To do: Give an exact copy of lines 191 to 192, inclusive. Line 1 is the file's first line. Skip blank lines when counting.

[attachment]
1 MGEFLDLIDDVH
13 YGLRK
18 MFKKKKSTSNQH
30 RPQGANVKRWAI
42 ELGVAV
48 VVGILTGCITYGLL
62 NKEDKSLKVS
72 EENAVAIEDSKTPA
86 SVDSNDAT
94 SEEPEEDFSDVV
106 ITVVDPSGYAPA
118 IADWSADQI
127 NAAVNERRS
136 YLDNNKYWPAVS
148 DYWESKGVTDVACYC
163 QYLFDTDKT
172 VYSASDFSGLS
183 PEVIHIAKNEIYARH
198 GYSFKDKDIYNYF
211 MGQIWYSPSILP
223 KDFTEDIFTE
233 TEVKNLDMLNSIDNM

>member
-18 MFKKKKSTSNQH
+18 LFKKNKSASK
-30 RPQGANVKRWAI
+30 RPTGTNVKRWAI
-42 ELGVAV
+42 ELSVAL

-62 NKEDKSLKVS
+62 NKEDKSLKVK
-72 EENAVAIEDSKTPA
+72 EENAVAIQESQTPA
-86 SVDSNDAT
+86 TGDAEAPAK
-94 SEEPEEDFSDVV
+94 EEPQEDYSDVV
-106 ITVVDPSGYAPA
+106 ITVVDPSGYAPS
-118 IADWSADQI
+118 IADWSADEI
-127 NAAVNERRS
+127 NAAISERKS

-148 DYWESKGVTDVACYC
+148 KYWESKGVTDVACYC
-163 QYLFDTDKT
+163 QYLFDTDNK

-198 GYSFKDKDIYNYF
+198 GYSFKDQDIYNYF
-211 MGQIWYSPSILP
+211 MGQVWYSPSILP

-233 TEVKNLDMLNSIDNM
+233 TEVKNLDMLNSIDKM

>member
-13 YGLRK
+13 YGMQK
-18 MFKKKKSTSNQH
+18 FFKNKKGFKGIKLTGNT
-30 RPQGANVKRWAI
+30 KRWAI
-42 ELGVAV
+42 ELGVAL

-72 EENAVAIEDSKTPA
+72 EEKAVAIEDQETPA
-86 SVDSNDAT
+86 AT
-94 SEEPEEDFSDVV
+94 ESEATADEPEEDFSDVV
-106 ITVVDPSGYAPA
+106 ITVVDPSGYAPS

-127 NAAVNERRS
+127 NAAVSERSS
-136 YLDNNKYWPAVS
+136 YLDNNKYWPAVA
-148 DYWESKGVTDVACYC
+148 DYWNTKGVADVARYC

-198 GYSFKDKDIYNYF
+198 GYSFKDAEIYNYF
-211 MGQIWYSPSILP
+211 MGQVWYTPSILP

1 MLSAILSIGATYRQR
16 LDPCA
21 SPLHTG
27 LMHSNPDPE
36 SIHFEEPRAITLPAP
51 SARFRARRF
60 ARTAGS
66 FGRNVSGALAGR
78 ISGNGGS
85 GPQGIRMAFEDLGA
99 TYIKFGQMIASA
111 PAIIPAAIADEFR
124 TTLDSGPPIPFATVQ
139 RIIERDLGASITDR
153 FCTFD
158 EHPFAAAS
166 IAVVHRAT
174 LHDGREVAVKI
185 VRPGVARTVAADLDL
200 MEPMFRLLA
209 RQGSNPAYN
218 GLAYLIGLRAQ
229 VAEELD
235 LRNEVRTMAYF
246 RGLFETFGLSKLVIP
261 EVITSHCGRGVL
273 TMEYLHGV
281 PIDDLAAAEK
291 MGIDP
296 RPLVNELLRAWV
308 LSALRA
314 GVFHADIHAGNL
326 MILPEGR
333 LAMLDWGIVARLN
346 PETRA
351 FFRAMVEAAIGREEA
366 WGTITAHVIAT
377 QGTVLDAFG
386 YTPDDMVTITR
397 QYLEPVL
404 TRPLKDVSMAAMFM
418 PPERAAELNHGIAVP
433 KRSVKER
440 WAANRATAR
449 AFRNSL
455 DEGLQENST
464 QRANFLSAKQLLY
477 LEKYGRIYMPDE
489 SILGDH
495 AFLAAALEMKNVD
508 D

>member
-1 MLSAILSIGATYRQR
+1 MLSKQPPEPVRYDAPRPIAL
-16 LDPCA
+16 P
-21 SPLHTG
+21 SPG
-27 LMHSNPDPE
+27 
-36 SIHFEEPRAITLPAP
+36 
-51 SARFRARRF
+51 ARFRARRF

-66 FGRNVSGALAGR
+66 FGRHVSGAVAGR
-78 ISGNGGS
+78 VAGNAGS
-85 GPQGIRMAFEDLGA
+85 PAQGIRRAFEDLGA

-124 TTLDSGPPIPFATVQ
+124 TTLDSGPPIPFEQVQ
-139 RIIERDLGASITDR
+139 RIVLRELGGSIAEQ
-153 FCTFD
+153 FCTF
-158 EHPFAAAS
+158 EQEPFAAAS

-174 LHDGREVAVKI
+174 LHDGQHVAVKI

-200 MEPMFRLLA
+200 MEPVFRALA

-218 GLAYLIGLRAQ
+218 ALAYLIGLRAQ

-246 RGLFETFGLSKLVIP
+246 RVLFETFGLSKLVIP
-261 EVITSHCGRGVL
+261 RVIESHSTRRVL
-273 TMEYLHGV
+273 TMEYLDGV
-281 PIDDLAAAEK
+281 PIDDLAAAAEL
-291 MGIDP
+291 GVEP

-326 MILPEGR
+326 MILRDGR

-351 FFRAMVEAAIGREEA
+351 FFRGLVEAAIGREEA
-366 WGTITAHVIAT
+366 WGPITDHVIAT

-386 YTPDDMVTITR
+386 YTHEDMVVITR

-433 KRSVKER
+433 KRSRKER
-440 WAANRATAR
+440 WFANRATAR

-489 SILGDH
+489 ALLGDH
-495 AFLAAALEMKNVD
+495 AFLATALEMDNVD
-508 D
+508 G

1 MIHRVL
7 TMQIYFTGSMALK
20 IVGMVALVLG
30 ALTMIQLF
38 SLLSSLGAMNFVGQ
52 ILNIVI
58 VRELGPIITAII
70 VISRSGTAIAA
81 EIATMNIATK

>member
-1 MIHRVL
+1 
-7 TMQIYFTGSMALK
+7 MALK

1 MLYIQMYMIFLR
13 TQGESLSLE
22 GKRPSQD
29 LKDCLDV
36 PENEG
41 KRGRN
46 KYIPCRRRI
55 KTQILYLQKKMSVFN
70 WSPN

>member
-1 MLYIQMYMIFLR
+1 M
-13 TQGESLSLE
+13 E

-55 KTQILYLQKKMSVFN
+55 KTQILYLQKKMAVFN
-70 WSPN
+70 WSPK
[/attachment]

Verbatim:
-508 D
+508 G